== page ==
Not content with being able to run Crysis as smoothly as a really smooth thing in a really smooth place, I wanted to test Alan further. It’s been a while since I last benchmarked anything but I remembered that 3DMark used to be pretty good so a quick Google search later and 3DMark06 was being downloaded on to Alan’s hard drive. After a number of graphical and CPU based stress tests, I clicked on the link to 3DMark’s website and was pleasantly surprised to see a score of 18,492 points.

I’ve got no idea what that score means but big numbers = good in my book. After a bit of digging around I found out that 18k is quite high, especially for a machine that hasn’t been overclocked yet. Speaking of overclocking, I will eventually overclock Alan and make improvements over the course of the next year or so but for now I really don’t see the need to mess about in the bios as the machine is powerful enough already.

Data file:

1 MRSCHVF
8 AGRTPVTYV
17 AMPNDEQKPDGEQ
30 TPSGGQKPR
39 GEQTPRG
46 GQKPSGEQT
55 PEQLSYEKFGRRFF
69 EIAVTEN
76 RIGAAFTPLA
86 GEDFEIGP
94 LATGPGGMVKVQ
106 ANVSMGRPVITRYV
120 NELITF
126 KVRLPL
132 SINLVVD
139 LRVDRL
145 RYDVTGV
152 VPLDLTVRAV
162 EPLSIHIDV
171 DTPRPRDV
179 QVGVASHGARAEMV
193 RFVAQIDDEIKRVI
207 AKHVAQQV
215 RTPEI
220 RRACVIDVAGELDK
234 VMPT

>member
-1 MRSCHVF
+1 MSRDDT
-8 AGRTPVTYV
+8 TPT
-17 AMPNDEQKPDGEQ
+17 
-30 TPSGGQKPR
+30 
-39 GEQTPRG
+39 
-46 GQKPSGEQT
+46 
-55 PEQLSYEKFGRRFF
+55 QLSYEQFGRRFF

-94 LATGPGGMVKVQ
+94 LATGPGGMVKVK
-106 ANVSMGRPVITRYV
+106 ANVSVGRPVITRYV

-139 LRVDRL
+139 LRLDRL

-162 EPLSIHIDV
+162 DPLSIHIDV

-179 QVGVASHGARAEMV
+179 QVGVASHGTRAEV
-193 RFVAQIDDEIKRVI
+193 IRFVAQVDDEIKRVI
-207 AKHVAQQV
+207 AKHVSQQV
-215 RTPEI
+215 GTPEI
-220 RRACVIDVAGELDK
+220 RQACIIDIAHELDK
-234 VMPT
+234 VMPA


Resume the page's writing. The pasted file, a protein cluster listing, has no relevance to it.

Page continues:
So there you have it. The story of Alan; from sweet, sweet conception to problematic messy birth. Despite the few problems with the build I am incredibly impressed with the results. The case looks amazing and the performance makes me moist, but the thing I am most impressed with besides all that is the Corsair H70 water-cooler.

Next year... Skynet!

Out of interest I downloaded a CPU temperature logger to monitor its temperature (obviously) and I am very happy to report that even under load my CPU temperature didn’t go any higher than 35 degrees. I must stress that this was only after around 25 – 30 minutes of playing Crysis and I will have to experiment a little bit more. However, I think you’ll agree that 35 degrees is very impressive. My only small gripe with the cooler is that the fans it comes with are quite loud; even with the packaged restrictors installed you can hear the system quite clearly. To try and combat this I will replace the fans with some higher performance silent ones and, as usual, if anyone has any suggestions for which fans to use, please let me know on the forums as your advice is appreciated but will probably be ignored… :D